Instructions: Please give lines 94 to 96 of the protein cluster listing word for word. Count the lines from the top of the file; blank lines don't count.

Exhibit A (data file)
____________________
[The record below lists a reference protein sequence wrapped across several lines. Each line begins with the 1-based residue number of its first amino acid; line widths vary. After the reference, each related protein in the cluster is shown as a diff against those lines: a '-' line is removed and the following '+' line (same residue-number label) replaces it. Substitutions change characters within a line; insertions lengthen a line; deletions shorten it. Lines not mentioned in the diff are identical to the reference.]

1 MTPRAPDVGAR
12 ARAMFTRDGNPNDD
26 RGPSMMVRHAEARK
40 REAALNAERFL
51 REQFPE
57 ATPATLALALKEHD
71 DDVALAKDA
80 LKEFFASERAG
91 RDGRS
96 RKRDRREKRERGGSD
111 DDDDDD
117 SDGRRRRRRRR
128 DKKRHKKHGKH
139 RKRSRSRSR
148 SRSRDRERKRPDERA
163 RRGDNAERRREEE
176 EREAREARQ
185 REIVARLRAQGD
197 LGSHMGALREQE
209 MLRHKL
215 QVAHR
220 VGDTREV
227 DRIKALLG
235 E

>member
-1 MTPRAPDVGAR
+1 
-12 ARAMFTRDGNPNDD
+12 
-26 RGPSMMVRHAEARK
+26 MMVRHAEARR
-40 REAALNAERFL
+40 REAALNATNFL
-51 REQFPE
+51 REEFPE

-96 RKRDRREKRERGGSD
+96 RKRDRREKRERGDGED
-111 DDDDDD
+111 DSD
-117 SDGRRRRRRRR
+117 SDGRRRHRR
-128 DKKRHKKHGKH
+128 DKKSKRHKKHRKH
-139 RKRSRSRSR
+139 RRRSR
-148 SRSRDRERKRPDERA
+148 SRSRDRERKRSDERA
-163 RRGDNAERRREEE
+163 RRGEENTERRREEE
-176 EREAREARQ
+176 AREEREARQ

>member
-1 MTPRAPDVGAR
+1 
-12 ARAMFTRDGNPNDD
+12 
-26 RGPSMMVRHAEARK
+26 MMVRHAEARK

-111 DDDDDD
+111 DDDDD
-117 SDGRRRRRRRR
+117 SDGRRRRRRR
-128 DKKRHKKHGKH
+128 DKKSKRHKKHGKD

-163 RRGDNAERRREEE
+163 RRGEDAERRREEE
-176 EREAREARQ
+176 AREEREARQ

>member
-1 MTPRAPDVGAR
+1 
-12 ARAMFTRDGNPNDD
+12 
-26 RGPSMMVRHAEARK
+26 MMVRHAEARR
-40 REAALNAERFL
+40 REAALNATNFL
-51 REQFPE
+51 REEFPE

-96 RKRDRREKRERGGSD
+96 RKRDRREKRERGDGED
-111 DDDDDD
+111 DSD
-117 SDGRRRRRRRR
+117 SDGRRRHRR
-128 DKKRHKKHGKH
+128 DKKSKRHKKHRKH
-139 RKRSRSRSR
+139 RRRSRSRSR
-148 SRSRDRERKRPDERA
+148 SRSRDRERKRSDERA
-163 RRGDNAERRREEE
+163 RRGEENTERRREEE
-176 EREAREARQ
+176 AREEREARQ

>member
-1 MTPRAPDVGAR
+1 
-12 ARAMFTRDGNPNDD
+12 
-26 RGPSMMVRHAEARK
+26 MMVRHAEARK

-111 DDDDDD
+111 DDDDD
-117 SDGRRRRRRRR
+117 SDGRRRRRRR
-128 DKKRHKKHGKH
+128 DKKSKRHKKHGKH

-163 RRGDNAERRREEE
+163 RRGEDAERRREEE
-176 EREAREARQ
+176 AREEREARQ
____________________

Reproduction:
+163 RRGEENTERRREEE
-176 EREAREARQ
+176 AREEREARQ